October is Occupational Therapy Month, and GRH is pleased to celebrate the dedication of occupational therapists supporting patients throughout our hospital
Larysa Brown knew she wanted to be an occupational therapist since she was 14 years old.
She now works at GRH’s specialized mental health program at the Freeport Campus, helping patients to move back into their day-to-day activities after a hospital stay.
Larysa is very happy empowering patients in specialized mental health to live life to their fullest. She’s also quick to credit her colleagues across health disciplines who work as a team to support patients in the program.
What helps drive occupational therapy in general?
OTs use assessments and interventions to enhance, build, or maintain daily living and work skills and play. We support clients of all ages including people with physical, mental/emotional and cognitive disorders or challenges.
OTs view everything you do to occupy your time in your day-to-day life as an occupation – how you take care of yourself, home-making, community integration, work, school and what you do for fun. We believe that participating in those occupations has a positive impact on your health and well-being, creates structure and organizes your time, brings meaning to one’s life, and that everyone is different so no treatment is going to be the same. It’s so diverse and holistic.
What drew you to be an OT in specialized mental health?
I have always had an interest in what makes people tick. Our minds and bodies are connected and no matter what area of practice you go in, you will be working with and addressing someone’s mental health in some form.
Mental health stigma remains within the community and within any work organization. If I can change at least one person’s view on mental health and demonstrate that it’s not scary or something to be ashamed of, that it is a part of all of us, then I feel our world will be a much more empathetic, joyful, safe and respectful place to live.
What kind of patient needs do you support?
The people I typically work with are those who live with schizophrenia, bipolar disorder, schizoaffective disorder, depression and anxiety. They can also struggle with addictions and other cognitive challenges that make it difficult for them to live, work and be part of society, including their families.
I do a lot of assessments about a person’s ability to live on their own, supporting psychiatrists understanding of a person’s financial capacity, helping a person find meaning and a reason to get up in the morning and finding a way to have a routine to keep them going through the day.
Each person has a different recovery time and there is always a chance of relapse. There is no one prescription that works for any given individual. Treatment can be complex and the hope is to prevent another hospitalization so they can continue to keep living their life.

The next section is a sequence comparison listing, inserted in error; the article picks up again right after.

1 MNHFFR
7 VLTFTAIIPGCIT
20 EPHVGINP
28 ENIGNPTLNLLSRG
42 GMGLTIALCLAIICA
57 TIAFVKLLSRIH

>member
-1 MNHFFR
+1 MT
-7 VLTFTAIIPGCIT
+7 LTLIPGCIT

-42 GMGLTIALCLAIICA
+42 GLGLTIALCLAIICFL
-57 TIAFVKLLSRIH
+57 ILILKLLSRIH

What’s different about this environment compared to others in which you’ve worked?
I worked in the community on an assertive community treatment team (like a hospital on wheels for those with significant mental health issues) for seven years. That role was to help keep people out of hospital while working with them in their environment and navigating life in real-time. I would go into people’s homes and work with them there and in their community. It’s real life. On occasion I would do assessments.
I now work in an inpatient setting for longer term hospitalizations and do many more assessments of independent living. As I’m seeing people who are at a point in their life where they are struggling the most, I am able to do a lot more support in activation of daily life.
I’m still fortunate in the ability to do community re-integration so I can go with them into their homes to help them transition back into the community when the time is right. And then I let the community support agencies follow up on recommendations.
What keeps you energized about your job?
Considering mental health and emergency department work have the highest levels of burnout and compassion fatigue in any profession, you need to find something to keep you going and some way of ensuring you are doing self-care. For me I try to exercise three times a week and I also try to have work-life balance (i.e. do a lot of enjoyable family activities). I also try to use mindfulness and acceptance of my emotions, my interactions with others, and my “doings”.
While at work, what keeps me going are the amazing staff who have a passion for mental health, a good sense of humor, and validation and support for how hard it is to work in this field.
What’s the most rewarding part about working with patients in specialized mental health?
I work off “sparkly moments” for clients. Achieving goals can take a long time in mental health, so having an acceptance and preparedness for that and then celebrating that with the individual you’re working with keeps me going. Because when they’ve finally reached a goal, you know it’s taken a lot of effort to get there.
It’s about instilling a person with hope that they can be a human being, reminding them they have rights for the same, and that someone is there to try and understand their needs. In return I see a person smile when they never have, or get out of bed because they know they’re not alone or have to do it alone, or they’re given a chance to get a job or live on their own because of skills building or just needed some modifications to make it work.